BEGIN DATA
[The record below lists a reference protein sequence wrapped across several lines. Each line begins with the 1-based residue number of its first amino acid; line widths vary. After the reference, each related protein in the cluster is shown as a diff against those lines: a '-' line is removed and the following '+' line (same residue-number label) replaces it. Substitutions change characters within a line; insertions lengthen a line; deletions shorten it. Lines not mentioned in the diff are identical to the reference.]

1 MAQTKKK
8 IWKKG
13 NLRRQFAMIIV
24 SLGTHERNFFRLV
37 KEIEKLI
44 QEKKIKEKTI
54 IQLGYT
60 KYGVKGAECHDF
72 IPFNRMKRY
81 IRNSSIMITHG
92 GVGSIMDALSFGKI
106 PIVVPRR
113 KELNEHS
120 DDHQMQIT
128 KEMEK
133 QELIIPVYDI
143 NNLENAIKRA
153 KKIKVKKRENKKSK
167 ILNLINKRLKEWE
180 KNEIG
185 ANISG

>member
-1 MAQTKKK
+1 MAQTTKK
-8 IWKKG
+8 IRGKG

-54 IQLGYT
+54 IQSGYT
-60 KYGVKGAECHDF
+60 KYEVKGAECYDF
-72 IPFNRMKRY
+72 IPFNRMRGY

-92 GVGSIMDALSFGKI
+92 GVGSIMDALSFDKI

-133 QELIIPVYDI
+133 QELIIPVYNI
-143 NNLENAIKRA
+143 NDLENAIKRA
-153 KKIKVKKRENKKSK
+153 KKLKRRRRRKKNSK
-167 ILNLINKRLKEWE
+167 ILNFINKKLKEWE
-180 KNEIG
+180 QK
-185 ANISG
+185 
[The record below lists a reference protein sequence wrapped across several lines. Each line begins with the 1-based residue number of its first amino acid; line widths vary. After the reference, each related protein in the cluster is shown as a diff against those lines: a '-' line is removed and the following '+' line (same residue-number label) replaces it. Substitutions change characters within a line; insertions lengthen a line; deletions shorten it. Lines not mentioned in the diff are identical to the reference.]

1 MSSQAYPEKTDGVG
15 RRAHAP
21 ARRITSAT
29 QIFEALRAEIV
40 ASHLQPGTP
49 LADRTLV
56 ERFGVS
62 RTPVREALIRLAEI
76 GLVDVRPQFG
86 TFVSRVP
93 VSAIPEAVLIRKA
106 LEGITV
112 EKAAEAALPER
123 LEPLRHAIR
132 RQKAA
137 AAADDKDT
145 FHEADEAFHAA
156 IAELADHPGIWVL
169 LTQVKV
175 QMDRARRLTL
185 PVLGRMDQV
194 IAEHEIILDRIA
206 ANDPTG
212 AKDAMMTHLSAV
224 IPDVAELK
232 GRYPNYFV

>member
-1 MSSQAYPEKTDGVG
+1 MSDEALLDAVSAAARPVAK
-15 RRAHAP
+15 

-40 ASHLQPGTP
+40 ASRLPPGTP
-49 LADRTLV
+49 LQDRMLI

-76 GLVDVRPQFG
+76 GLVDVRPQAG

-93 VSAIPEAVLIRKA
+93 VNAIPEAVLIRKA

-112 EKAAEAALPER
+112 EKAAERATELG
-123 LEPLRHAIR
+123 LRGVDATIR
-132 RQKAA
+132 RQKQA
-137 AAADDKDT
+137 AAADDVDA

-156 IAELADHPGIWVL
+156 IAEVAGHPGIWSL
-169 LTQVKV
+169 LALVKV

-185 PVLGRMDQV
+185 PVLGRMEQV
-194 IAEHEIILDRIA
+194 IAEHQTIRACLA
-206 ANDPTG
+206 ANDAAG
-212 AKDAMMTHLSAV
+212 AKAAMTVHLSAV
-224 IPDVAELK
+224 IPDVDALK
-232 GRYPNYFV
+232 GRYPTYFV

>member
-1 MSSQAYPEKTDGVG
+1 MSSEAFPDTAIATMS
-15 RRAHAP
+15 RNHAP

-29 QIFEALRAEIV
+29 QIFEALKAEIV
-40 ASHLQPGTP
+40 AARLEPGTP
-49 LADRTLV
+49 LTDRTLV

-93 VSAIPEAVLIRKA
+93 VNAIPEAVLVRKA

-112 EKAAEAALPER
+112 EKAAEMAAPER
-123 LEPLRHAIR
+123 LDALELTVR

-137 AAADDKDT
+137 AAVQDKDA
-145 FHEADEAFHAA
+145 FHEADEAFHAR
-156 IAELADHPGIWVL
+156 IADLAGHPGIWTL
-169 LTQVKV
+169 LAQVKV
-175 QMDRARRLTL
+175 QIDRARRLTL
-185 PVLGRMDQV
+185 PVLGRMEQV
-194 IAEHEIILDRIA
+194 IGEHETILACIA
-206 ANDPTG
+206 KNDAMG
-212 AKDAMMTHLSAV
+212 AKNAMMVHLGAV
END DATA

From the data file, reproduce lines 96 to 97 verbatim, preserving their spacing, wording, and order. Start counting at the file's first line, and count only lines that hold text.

-156 IAELADHPGIWVL
+156 IAEVAGHPGIWSL